The system’s agent of control is supposed to be the Cabinet, which is expected to unify strategic planning and determine rules for the most important sectors. However, its degree of involvement varies across different parts of the economy. Electrical energy and other “natural monopolies” are mostly controlled by state agencies under Cabinet oversight, (with the exception of the defense industry, governed separately).[7] This division of responsibility makes it particularly notable that the Cabinet’s leader, Premier Pak Pong Ju, is now one of Kim Jong Un’s three deputies on the State Affairs Commission. His inclusion on the body reflects an apparent desire to elevate the status of economic governance.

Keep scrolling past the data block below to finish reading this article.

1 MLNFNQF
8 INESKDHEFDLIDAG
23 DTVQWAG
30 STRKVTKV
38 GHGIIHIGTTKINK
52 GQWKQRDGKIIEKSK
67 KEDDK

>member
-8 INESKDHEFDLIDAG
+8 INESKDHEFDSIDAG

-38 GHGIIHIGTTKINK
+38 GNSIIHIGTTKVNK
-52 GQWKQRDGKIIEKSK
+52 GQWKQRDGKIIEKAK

North Korea is thus streamlining its macroeconomic management, or at least displaying an intention to do so. After the breakdown of the centrally planned economy in the 1990s, rival bureaucratic clans emerged and used their administrative resources to create business structures. In particular, the military establishment succeeded under the “songun” (military first) policy at grabbing commanding positions in many lucrative sectors (such as exports and imports), and a majority of its new holdings were unrelated to defense needs, which also received attention. Kim Jong Un has made clear that the government will no longer tolerate the military’s economic preeminence; his decision to change the official party line from songun to byungjin can be interpreted as a “demilitarization” of economic priorities.[8] At one recent meeting, North Koreans explained that restraining military expenditures was one aim of byungjin. At another recent meeting in Pyongyang in May, North Korean economists explained to me the underlying logic and implications of this change: the country has become a “strong power” in defense and ideology, and it now seeks the same success in developing its science and technology, its broader economy and a “civilized way of life.” While such lofty aims may sound like political pandering, they indicate that the government has at least shifted its official focus from the military to economic development since Kim Jong Un took power.[9]